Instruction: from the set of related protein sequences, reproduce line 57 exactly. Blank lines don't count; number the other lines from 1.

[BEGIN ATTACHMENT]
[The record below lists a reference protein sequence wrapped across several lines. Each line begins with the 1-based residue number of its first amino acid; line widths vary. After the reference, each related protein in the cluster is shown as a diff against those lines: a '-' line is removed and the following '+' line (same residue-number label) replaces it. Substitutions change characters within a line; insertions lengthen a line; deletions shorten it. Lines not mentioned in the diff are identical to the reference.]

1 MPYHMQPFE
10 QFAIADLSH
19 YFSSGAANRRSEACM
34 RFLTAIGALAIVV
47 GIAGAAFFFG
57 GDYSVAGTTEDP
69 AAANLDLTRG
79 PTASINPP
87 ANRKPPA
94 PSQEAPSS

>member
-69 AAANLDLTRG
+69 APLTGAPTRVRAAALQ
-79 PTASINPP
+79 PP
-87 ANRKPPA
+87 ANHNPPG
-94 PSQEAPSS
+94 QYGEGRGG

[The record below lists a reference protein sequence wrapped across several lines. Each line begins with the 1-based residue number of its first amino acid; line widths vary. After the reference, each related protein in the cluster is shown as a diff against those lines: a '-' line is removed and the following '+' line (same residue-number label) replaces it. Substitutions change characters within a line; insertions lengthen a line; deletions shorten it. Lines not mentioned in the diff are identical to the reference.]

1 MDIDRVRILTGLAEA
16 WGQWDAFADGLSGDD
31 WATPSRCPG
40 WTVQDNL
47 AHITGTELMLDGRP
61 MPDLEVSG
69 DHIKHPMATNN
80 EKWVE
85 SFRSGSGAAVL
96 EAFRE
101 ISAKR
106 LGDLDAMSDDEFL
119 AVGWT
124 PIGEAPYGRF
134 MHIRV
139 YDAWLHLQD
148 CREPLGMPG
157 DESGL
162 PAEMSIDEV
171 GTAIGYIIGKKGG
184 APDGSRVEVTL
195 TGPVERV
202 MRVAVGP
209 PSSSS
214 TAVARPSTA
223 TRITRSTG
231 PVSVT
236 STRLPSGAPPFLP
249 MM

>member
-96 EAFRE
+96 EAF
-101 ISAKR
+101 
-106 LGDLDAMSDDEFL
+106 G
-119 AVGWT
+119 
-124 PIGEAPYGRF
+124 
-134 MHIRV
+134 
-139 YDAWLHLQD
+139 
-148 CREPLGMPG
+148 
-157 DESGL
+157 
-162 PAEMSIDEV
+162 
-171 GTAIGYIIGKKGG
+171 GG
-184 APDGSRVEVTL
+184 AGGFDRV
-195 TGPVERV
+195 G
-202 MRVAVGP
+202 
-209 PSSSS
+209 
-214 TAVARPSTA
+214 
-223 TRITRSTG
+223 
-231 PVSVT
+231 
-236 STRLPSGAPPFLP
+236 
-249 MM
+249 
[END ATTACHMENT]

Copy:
+106 G